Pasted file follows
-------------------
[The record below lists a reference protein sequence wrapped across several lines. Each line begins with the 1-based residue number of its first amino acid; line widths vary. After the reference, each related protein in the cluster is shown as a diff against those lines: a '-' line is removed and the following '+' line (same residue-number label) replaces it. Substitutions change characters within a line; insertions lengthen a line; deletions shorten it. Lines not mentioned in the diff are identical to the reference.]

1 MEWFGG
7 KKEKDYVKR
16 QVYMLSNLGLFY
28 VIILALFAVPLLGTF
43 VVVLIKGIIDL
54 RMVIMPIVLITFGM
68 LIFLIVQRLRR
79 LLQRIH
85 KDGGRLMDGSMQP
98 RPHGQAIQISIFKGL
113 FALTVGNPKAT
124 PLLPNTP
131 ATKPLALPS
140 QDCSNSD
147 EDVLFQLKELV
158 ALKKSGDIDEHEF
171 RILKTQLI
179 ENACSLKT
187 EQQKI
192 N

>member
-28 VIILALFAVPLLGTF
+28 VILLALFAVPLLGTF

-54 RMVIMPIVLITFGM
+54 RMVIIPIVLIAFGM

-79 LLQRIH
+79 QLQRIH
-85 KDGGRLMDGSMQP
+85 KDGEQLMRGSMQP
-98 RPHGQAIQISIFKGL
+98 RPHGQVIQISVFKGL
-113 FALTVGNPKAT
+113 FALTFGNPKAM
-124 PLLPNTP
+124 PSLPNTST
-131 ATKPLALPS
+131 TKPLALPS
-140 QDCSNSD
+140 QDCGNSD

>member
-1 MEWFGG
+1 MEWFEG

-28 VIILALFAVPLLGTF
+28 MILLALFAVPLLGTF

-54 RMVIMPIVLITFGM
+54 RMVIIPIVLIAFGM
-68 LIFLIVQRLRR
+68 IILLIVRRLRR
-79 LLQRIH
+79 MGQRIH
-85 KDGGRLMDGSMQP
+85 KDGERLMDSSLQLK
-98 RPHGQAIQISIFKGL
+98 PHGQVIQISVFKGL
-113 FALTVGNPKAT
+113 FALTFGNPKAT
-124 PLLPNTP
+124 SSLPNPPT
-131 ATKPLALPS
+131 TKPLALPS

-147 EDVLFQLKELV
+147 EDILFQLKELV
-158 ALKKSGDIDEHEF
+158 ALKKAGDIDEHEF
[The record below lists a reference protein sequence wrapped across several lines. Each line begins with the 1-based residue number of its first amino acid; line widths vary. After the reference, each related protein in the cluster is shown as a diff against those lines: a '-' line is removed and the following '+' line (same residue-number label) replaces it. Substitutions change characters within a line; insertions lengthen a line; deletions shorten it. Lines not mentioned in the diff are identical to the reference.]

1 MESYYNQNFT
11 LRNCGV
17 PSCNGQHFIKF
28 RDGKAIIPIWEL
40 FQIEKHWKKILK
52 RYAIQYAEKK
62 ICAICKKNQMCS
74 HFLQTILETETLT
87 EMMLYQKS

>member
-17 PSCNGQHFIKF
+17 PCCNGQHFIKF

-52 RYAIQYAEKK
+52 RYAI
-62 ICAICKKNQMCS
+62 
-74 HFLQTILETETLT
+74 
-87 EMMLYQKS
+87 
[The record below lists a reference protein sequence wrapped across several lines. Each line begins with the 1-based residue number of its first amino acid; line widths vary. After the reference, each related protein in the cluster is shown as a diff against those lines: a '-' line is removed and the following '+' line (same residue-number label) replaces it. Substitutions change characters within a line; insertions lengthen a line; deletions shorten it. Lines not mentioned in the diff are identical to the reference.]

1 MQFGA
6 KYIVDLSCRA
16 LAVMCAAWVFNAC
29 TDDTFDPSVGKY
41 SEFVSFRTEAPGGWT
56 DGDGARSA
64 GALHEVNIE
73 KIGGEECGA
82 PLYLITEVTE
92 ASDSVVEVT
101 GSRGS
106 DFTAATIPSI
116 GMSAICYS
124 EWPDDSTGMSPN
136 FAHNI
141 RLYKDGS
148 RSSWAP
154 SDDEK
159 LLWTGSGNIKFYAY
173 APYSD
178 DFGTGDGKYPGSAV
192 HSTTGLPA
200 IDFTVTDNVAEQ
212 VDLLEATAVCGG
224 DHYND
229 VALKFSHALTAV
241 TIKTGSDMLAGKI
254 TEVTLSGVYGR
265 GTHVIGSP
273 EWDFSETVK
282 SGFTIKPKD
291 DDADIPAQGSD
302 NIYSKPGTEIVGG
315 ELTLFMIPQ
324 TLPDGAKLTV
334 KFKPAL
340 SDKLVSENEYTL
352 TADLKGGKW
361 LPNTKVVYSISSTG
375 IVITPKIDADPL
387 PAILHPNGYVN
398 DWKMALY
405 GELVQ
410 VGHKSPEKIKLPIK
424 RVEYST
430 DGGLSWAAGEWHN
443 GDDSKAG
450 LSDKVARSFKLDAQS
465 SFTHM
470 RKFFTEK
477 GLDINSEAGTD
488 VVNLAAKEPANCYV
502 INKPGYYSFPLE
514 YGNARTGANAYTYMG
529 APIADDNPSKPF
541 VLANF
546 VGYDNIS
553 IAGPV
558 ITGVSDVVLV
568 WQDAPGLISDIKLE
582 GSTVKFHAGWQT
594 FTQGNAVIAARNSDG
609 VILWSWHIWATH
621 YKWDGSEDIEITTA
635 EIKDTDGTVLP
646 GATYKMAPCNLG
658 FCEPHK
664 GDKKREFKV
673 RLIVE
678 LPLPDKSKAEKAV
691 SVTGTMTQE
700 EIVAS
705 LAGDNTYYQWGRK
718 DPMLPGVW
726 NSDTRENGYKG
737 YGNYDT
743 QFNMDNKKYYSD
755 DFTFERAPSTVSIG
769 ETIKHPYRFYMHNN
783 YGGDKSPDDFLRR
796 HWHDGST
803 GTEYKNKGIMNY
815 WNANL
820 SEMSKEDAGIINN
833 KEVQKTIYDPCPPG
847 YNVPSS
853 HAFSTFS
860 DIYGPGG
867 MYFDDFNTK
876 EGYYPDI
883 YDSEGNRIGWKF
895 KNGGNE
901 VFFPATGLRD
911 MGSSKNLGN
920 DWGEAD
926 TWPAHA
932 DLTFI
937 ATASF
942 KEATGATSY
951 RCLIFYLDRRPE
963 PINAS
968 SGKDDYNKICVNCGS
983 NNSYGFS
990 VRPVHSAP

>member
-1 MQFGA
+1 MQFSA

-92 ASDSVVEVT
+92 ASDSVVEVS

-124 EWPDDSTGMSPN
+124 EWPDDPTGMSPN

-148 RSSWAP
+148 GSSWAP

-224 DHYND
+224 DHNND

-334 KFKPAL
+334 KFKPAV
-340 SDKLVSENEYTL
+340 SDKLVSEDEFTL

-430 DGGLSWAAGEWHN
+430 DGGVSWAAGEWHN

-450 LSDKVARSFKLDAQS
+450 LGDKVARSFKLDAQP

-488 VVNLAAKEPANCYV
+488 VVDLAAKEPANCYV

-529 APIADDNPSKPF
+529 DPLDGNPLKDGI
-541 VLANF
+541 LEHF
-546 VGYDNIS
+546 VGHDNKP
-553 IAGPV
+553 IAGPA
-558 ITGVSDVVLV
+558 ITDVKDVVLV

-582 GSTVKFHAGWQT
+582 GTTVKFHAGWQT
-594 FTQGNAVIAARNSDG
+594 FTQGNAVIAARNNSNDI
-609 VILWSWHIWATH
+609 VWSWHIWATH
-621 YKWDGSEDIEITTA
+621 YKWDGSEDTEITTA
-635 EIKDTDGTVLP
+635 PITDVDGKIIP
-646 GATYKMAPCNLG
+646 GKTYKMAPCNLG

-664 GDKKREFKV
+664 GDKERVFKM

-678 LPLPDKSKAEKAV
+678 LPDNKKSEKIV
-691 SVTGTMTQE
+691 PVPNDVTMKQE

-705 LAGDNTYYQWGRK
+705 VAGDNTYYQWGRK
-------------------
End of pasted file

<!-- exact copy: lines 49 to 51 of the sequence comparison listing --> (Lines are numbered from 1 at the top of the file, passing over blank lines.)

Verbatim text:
+68 IILLIVRRLRR
-79 LLQRIH
+79 MGQRIH